"Sorry, you were saying?"
A rape charity has labelled a fine of £8,000 as just a "slap on the wrist" for a prominent KC who sent sexually explicit texts.
In October 2020, Brian McConnachie KC sent a text claiming that another advocate had confided in him that they wanted to have sex with the Chief Executive of Rape Crisis Scotland, Sandy Brindley. McConnachie added in his text, "I might shag her, just to have something over her, but I wouldn’t enjoy it", reported the Daily Record.
A woman to whom he sent his WhatsApp messages complained to the Scottish Legal Complaints Commission, and the matter was referred to a disciplinary committee convened by the Faculty of Advocates.
The committee concluded that because it was a "private" communication and only related to McConnachie’s "feelings and wishes" about "hypothetical sexual activity that he might engage in", McConnachie's comment was not "serious and reprehensible" enough to comprise professional misconduct.
However, he was found guilty of unsatisfactory professional conduct for passing on the "distasteful and base" comment reportedly made by the other barrister, who was only identified in proceedings as 'Mr A' and described as a "high profile criminal advocate". The Faculty reprimanded McConnachie, and said he demonstrated "disloyalty" to his fellow barrister by sharing the remark, which could have harmed the reputation of Mr A and the Faculty if it had been circulated, and which Mr A may not have actually made.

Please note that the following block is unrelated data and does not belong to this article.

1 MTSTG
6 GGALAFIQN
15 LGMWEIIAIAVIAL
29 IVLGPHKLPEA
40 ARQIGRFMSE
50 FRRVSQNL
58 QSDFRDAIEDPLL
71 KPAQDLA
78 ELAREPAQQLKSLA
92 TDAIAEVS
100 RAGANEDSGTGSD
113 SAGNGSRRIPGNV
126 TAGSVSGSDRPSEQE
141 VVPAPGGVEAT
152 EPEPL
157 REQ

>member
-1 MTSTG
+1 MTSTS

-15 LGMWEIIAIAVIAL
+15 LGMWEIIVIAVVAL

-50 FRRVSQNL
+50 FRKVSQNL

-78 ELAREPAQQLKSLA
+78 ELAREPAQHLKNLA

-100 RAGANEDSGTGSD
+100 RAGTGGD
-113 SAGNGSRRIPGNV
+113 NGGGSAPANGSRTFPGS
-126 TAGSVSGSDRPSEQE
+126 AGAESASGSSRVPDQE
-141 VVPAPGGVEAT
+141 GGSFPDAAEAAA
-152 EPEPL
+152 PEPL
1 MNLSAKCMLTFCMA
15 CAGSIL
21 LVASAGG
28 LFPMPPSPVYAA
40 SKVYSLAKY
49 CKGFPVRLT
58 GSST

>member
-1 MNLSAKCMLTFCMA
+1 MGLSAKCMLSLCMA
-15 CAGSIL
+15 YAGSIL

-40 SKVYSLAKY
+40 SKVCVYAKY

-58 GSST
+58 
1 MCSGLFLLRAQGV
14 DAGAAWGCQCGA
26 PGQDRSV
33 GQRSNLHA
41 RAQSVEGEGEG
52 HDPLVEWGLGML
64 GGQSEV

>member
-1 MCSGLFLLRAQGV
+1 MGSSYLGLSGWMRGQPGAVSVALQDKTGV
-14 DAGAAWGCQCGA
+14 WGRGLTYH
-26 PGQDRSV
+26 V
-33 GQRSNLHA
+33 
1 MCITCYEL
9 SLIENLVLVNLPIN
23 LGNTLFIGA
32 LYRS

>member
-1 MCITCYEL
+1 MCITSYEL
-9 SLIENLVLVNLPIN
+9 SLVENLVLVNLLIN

The Faculty's disciplinary committee was asked to review the decision and a tribunal concluded that the previous reprimand was not enough punishment. The panel has now issued a severe written censure and a £8,000 fine for McConnachie for professional misconduct, the BBC reported.
However, Rape Crisis Scotland has slammed the sanction, claiming it does not go far enough. "An £8,000 fine for a lawyer of Mr McConnachie's means is not an appropriate sanction for his behaviour," said a spokesperson.
"It's a slap on the wrist. It in no way reflects the seriousness of his behaviour. There is no place for misogyny at any level of the criminal justice system and where this behaviour does happen, it must be taken incredibly seriously and met with robust consequences," the spokesperson added. "A personal apology to our chief executive simply doesn't cut it."